Fri Apr 05 18:13:55 EAT 2013
Uhuru does not need Prof Mutua’s endorsement
“As a matter of freedom of conscience and thought, I can’t accept Uhuru Kenyatta as President of Kenya. I can’t and I won’t,”
- A recent tweet by a Kenyan scholar on the incoming government rubs Uhuruto supporters the wrong way
“As a matter of freedom of conscience and thought, I can’t accept Uhuru Kenyatta as President of Kenya. I can’t and I won’t,” is how Makau Mutua greeted us on Twitter this past Wednesday.
Prior to that, several punters had been monitoring the protocols of congratulatory outpourings to detect enthusiasm and earnest, or disdain and perfunctoriness of various governments, and therefore their official attitude to UhuRuto.
Following the many Doomsday predictions bandied about before the last election, such observation was hardly surprising. The ‘pariah state’, ‘international isolation’, ’consequences’ movement necessitated an appraisal of the international community’s responses to the Supreme Court’s decision a week ago.
However, it never occured to anyone that individual recognition of government might be a criterion to evaluate the stature of a government-elect. In particular, no one seemed to imagine that a president-elect requires formal recognition of any one of his fellow citizens to validate his mandate. Thanks to Prof Makau Mutua, however, we now know better.
Imagine therefore, the sleepless night Prof Mutua’s portentous tweet occasioned in Uhuru Kenyatta’s stately address at State House Road! Imagine the hysterical rending of garments and gnashing of teeth.
Try to picture a whole coterie of the Kenyatta family and friends staring bleakly out of cried-out eye sockets, contemplating the decidedly dismal prospect of a presidency bereft of Prof Mutua’s endorsement!
In fact, the damage is more dramatic and immense. See the strongholds mourn- swathes of Rift Valley and Central, North Eastern Kenya, and pockets of supporters throughout the country, including the die-hards of Nyanza, feeling cheated out of a victory by Prof Mutua’s improvident withholding of a recognition so critical to legitimacy of the incoming administration.
I foresee vigils overhung with the direst omens. I see Jubilee turning out to be a cruel joke, a mirage, a dreamy whisper, a moonbeam grasped at by deluded seekers and nothing more. How simply tragic.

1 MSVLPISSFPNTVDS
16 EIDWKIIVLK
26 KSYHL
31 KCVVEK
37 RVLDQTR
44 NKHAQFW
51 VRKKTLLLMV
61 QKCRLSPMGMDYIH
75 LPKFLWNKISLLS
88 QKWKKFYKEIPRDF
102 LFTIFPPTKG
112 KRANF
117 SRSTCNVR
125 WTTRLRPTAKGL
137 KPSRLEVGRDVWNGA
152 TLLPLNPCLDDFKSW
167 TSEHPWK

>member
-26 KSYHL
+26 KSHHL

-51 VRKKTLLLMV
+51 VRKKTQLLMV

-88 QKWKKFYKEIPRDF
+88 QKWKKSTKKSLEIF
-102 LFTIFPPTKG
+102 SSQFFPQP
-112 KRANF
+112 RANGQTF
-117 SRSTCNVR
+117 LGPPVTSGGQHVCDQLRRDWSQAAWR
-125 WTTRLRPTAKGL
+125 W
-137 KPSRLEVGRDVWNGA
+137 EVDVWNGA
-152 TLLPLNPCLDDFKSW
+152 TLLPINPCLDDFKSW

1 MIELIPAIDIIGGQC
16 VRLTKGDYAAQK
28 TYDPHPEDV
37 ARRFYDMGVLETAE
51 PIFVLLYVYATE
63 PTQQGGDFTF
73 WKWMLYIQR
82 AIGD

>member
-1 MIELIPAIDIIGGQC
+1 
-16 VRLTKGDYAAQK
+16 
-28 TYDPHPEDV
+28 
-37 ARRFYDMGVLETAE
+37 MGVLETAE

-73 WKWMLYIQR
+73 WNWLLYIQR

By invoking his freedom of conscience and thought, Prof Mutua attempts, quite transparently and vainly, to clothe his hate-poisoned ideas with the dignified garb of intellectual and ideological legitimacy.
He suggests that his tendentious outpourings are the product of due reflection, serious analysis and high thinking. He implies that rationality alone suffices to eject the idea of a Kenyatta presidency out of the realm of credible thoughts, and that it migt be unconscionable to recognise its reality.
In short, Prof Mutua insinuates that a pretentiously extenuated delusion is better than a serene acceptance of unsatisfactory reality.
I wrote a few weeks ago about the arrogance of the ‘reform community’ and how they think Kenyans are all idiots who must be husbanded much in the manner of livestock. Prof Mutua has just borne that out.
How can he, in good conscience, decide that the democratic choice of millions of Kenyans is contemptible and unconscionable? Why does he think that those who voted for Jubilee are somehow inferior, deficient or illegitimate?
Why does he scoff at his compatriots for peacably disagreeing with him! How does his righteous mind- the one that so wholesomely embraces freedom of conscience and thought- condone flagrant insulting of Kenyans and their democratic choices?
It is a fact that Prof Mutua used his utmost endeavours to stop Mr Kenyatta from becoming Kenya’s fourth president.
Many are the plots and conspiracies he fomented to thwart the very idea. From the ICC to the Constitutional Court, the Professor did his best to actuate his vision and passion for a paternalistic, arrogant and overweening ‘reform’ dictatorship.
He failed. The world has not collapsed. The nerve of insulting the popular choice of Kenyans is nevertheless unacceptable. The impudence of suggesting that Kenyans require his consent to make their choices is reprehensible.
It is people like Prof Mutua who have turned the words ‘reform’ and ‘reformer’ into the rankest epithets in our political vocabulary. In his present frame of mind, he will energetically tweet, rant, opine and predict his way into irrelevance.
The line separating radical visionaries from mendacious irritants is very thin one.